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Effective Pain Management

By Cheryl Ellis, Staff Writer
(Page 1 of 5)


In both acute and chronic health conditions, pain is top on the list of concerns for patients, caregivers and physicians.  Effective pain control improves the individual’s state of mind and ability to move through the healing process.  There are a variety of options for pain control, and doctors work toward addressing side effects that can occur with pain medications.
 
Coming to terms with being in pain, acute or chronic, is a hurdle for many folks who grew up learning to “put aside” pain.  Individuals who have been vocal about pain levels and received negative responses may feel angry, refusing treatment as an expression of emotional pain.
 
Fortunately, pain control centers, physicians and other healthcare personnel have become more aware over the years.  Asking about pain levels during office visits is as common as checking vital signs. 
 
TYPES OF PAIN
 
Acute pain can occur at the same time chronic pain is experienced.  The euphemism “breakthrough pain” is one type of acute pain an individual can undergo.  This pain can occur because of movement or activity, but it can also happen when the body has involuntary movements, such as expelling gas or muscle twitches.  Medication can be prescribed for the “break” in pain that around the clock medicating provides.
 
Breakthrough pain may occur in the same area as the chronic pain, but not always.  Noting the events leading up to the episode of breakthrough pain can help caregivers adjust activity levels if needed.  In some cases, the area in pain and/or the event that contributes to it cannot be pinned down.  Recording episodes, including seemingly random incidents, will still help when pain management is reviewed.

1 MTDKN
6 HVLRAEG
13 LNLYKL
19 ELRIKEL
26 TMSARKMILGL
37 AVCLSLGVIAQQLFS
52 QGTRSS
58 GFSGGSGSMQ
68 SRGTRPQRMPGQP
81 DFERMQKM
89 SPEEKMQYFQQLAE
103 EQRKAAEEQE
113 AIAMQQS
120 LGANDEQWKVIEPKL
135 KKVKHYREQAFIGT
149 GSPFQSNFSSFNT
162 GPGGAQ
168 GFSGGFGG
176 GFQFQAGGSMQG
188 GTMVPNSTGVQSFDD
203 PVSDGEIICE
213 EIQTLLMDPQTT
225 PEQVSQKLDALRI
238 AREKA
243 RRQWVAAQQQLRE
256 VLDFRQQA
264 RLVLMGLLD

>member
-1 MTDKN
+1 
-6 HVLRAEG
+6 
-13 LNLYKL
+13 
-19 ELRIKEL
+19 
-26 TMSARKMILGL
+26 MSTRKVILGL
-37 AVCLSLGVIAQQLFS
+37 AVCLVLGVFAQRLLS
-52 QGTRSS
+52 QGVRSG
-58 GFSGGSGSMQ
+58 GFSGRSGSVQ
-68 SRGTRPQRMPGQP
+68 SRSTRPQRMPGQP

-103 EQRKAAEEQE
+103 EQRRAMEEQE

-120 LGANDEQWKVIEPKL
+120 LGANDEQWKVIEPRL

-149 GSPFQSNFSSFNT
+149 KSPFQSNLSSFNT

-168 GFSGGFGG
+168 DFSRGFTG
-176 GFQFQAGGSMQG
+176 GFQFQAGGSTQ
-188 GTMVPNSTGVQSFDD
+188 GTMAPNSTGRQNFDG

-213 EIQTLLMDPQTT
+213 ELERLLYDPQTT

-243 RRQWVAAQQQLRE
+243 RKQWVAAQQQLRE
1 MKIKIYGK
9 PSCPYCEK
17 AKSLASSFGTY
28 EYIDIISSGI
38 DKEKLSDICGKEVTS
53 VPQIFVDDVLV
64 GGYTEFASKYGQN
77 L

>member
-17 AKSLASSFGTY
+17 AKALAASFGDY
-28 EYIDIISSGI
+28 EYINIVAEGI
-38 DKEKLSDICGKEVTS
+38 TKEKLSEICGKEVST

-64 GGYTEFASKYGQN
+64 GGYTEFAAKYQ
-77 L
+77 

When pain resurfaces before the next scheduled dose of medication and isn’t associated with a voluntary or involuntary action, the physician can be notified to examine the timing and amount of around the clock medication.  Noticing the time of pain onset and keeping a record can help the doctor make a decision about keeping pain relief consistent.  Caregivers will find their loved one complains at or about the same interval of time prior to their next dosage.
 
Chronic pain is consistent and “stable”.  While there may be some fluctuating of intensity, it is “reliable” in its characteristics.  Medication for this type of pain is generally around the clock to provide continuity of relief.  Over time, medications are adjusted to account for changes in the pain cycle, including a patient’s tolerance to a given dosage.
 
AGE DOESN’T MATTER
 
Children and adolescents with cancer or AIDS experience pain just as deeply as an adult.  They may be better equipped to admit to pain and track where they are hurting, as opposed to adults who may have dementia as a hindrance to assessment.
 
Physicians have a specific protocol, or pathway, to follow when managing pain for adults and children.  When dealing with “pain psychology”, caregivers will learn to watch facial expressions, body positions and other gestures to determine if their loved one is understating their pain level.  Kids may not want to worry their parents, or be afraid of a visit to the doctor or hospital.  As the healthcare experience continues, parents become more attuned to what their child is feeling, and may find that personnel involved in their child’s care are able to help them understand what is typical at different stages of treatment.
 
While the same is true for caregivers of adults, the adult-to-adult psychology can have a wider range of variation.  Children helping their parents through a health crisis may take time to relate to them on an adult-to-adult level, and parents may attempt to mask their fear and pain by amplifying “Parent Mode”.  When possible, ask the doctor to allow for some time alone with the parent, to allow them to express their needs without feeling “weak”.

Relationships of every kind are challenged when there is a health problem, and relationship dynamics should be evaluated at the time of diagnosis by loved one and caregiver. Understanding that there will be changes in any relationship is a first step toward coping with those changes, and making them positive ones.

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